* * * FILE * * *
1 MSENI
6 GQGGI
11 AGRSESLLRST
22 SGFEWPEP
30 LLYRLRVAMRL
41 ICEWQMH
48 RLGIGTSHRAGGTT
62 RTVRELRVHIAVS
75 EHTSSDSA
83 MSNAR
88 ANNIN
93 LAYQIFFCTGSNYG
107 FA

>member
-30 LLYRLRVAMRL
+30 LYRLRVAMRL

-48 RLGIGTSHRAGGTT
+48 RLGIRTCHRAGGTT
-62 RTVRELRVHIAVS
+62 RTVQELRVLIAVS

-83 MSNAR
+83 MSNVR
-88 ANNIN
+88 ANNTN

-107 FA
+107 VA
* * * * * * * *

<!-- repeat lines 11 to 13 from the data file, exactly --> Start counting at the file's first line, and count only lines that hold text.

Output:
88 ANNIN
93 LAYQIFFCTGSNYG
107 FA